Your comments are greatly appreciated and I will attempt to respond. Follow me on Twitter @jdelcos

Jan 17

Four Mets Settle To Avoid Arbitration

Four more Mets avoided the arbitration process and settled their contracts for the 2014 season. Daniel Murphy, Dillon Gee, Bobby Parnell and Eric Young all agreed to terms. Still unsigned is Lucas Duda.

Murphy, who hit .286 with 13 homers and 78 RBI, settled on a contract for $5.7 million, a substantial raise from the $2.95 million. Murphy will be arbitration eligible after this year and will become a free agent following the 2015 season.

Gee, who made just over $527-thousand last year, settled on $3.625 million after winning 13 games and working 199 innings.

Gee submitted a proposal for $4.05 million to which the Mets countered at $3.2 million.

Parnell, who is recovering from neck surgery, will earn $3.7 million this year, up from $1.7 million.

Finally, outfielder Eric Young, agreed to a $1.85 million contract.

Your comments are greatly appreciated and I will attempt to respond. Follow me on Twitter @jdelcos

Jan 16

Mets Matters: Bobby Parnell In Camp; Ike Davis Settles

What? You expected Bobby Parnell to say otherwise? The New York Mets’ closer, who is already in Port St. Lucie, told reporters he will be ready for the start of the season.

mets-matters logoParnell underwent surgery to repair a herniated disk in his neck, Sept. 10, was cleared to resume baseball activities several weeks ago

“I’ve been throwing for several weeks now, taking it nice and easy,’’ Parnell said. “I’m getting into the baseball activities slowly, and with some professional eyes on me.’’

Parnell said part of taking it easy was in reporting early.

DAVIS, TEJADA AVOID ARBITRATION: First baseman Ike Davis and shortstop Ruben Tejada, both of whom are coming off miserable seasons, avoided arbitration by settling with the Mets.

Davis, the subject of trade rumors all winter, hit .205 with nine homers and 33 RBI in 2013, good for a $375 thousand raise up to $3.5 million.

Nice work if you can get it.

Davis had been reportedly linked in trade talks with Milwaukee, but the Brewers today signed Mark Reynolds, who strikes out even more than Davis.

After the season, the Mets said shortstop was a priority, but after Jhonny Peralta signed with St. Louis and Stephen Drew’s asking price too high for GM Sandy Alderson’s liking, said they are inclined to give Tejada another chance.

The Mets weren’t pleased with Tejada’s effort last year, but his performance in attending a voluntary fitness camp changed their mind.

Tejada agreed to a one-year, $1 million deal.

The Mets have five players remaining for arbitration: Parnell, Dillon Gee, Daniel Murphy and Eric Young.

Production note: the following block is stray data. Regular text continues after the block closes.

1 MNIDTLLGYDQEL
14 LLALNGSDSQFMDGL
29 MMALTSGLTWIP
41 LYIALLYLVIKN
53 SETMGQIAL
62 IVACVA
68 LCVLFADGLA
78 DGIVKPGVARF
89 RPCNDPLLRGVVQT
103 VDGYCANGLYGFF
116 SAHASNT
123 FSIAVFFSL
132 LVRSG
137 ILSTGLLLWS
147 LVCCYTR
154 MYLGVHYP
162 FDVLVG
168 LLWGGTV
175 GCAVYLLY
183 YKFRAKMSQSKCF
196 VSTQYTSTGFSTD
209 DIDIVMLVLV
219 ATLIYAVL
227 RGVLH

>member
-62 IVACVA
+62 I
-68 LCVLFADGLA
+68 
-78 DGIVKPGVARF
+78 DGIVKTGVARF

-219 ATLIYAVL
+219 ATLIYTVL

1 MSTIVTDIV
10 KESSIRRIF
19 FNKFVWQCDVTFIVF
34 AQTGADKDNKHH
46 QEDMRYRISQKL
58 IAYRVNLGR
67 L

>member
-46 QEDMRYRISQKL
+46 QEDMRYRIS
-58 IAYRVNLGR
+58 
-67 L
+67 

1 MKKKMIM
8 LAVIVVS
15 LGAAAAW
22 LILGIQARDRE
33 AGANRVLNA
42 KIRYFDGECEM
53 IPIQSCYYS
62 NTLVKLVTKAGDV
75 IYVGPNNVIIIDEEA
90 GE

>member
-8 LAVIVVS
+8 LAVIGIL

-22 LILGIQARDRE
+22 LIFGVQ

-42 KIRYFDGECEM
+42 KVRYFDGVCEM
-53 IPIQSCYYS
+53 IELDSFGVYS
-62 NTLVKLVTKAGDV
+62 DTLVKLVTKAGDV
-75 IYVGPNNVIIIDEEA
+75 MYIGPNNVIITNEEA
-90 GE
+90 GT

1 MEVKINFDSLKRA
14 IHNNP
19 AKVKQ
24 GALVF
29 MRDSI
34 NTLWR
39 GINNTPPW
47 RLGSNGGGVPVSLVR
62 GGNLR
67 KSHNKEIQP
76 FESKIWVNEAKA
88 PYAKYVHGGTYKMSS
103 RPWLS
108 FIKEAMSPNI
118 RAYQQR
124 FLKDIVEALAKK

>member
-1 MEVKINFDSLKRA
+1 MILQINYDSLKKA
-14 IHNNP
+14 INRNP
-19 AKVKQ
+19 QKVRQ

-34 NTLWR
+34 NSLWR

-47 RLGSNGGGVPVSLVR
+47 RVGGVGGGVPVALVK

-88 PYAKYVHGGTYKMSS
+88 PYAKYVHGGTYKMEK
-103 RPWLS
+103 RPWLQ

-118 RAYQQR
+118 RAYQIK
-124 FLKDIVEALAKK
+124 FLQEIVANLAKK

Your comments are greatly appreciated and I will attempt to respond. Follow me on Twitter @jdelcos

Jan 13

Mets Could Have Busy Week With Arbitration Players

The New York Mets have often avoided the arbitration process by settling with their eligible players prior to the deadline, which is Friday.

The Mets have seven such players, one of whom is Ike Davis.

If an agreement isn’t reached by Friday, the team and agent will submit their salary parameters. The arbitrator will then select one of the figures. The arbitrator can’t choose a midpoint figure, or any other number.

In addition to Davis, Daniel Murphy, Bobby Parnell, Dillon Gee, Eric Young, Lucas Duda and Ruben Tejada, are eligible.

MLB Trade Rumors projected the players will receive the following salaries along with their anticipated 2014 roles:

Murphy ($5.1 million): Contrary to reports following the season, the Mets aren’t going to trade their starting second baseman and their second most productive hitter behind David Wright.

Davis ($3.825 million): What salary Davis is projected to make is not an excessive number, making it viable for the Mets to keep him. It’s no secret the Mets have been trying to trade him all winter. Currently, general manager Sandy Alderson said there’s nothing warm in the trade market.

Parnell ($3.725 million): Underwent neck surgery that resulted in a 30-pound weight loss. Parnell has resumed baseball activities, but that’s not a guarantee he’ll be ready for the start of the season. If Parnell isn’t ready, Vic Black will be the closer.

Gee ($3.55 million): Gee threw 199 innings last year and for the first time in his career enters the season with a spot in the rotation.

Young ($1.9 million): A mid-season acquisition, Young won the leadoff spot and gave the Mets a legitimate stolen base threat. Young could lose that job if Juan Lagares starts. Curtis Granderson and Chris Young already have spots.

Duda ($1.8 million): After showing an improvement with his on-base percentage, Duda goes into spring training expected to compete with Davis for the starting job at first base. The Mets believe Duda can give them numbers, but for less than Davis would make. The Mets will also listen to trade proposals for Duda.

Tejada ($1.0 million): With Jhonny Peralta signing a four-year deal with St. Louis and Stephen Drew’s asking price being too high, the Mets are expected to give Tejada another chance at the shortstop job.

With a Friday deadline, the Mets could have several announcements this week, however, I’m getting one of a trade for Davis won’t be forthcoming.

Your comments are greatly appreciated and I will attempt to respond. Follow me on Twitter @jdelcos